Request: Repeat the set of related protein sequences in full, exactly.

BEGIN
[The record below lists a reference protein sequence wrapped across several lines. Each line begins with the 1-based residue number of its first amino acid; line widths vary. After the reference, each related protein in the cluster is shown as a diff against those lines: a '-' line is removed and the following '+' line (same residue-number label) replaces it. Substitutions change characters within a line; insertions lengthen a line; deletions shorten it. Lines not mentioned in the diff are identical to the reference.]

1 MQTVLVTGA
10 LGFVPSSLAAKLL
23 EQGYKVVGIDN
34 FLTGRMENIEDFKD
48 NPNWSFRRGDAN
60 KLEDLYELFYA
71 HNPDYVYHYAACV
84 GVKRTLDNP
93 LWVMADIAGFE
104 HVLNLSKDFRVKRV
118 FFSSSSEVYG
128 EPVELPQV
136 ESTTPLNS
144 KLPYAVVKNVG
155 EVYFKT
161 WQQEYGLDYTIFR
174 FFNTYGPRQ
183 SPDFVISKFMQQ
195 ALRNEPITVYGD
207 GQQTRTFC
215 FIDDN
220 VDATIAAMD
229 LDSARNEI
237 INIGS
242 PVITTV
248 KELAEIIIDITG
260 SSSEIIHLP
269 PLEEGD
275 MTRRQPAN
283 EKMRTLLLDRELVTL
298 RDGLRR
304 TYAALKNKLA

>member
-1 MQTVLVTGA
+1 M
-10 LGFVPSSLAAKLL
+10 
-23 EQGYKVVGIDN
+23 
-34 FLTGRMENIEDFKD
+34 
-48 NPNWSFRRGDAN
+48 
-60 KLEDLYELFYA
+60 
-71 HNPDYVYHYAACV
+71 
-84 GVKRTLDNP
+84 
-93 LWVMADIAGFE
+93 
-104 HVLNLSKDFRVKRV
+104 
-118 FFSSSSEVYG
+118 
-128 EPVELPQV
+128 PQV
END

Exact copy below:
[The record below lists a reference protein sequence wrapped across several lines. Each line begins with the 1-based residue number of its first amino acid; line widths vary. After the reference, each related protein in the cluster is shown as a diff against those lines: a '-' line is removed and the following '+' line (same residue-number label) replaces it. Substitutions change characters within a line; insertions lengthen a line; deletions shorten it. Lines not mentioned in the diff are identical to the reference.]

1 MQTVLVTGA
10 LGFVPSSLAAKLL
23 EQGYKVVGIDN
34 FLTGRMENIEDFKD
48 NPNWSFRRGDAN
60 KLEDLYELFYA
71 HNPDYVYHYAACV
84 GVKRTLDNP
93 LWVMADIAGFE
104 HVLNLSKDFRVKRV
118 FFSSSSEVYG
128 EPVELPQV
136 ESTTPLNS
144 KLPYAVVKNVG
155 EVYFKT
161 WQQEYGLDYTIFR
174 FFNTYGPRQ
183 SPDFVISKFMQQ
195 ALRNEPITVYGD
207 GQQTRTFC
215 FIDDN
220 VDATIAAMD
229 LDSARNEI
237 INIGS
242 PVITTV
248 KELAEIIIDITG
260 SSSEIIHLP
269 PLEEGD
275 MTRRQPAN
283 EKMRTLLLDRELVTL
298 RDGLRR
304 TYAALKNKLA

>member
-1 MQTVLVTGA
+1 M
-10 LGFVPSSLAAKLL
+10 
-23 EQGYKVVGIDN
+23 
-34 FLTGRMENIEDFKD
+34 
-48 NPNWSFRRGDAN
+48 
-60 KLEDLYELFYA
+60 
-71 HNPDYVYHYAACV
+71 
-84 GVKRTLDNP
+84 
-93 LWVMADIAGFE
+93 
-104 HVLNLSKDFRVKRV
+104 
-118 FFSSSSEVYG
+118 
-128 EPVELPQV
+128 PQV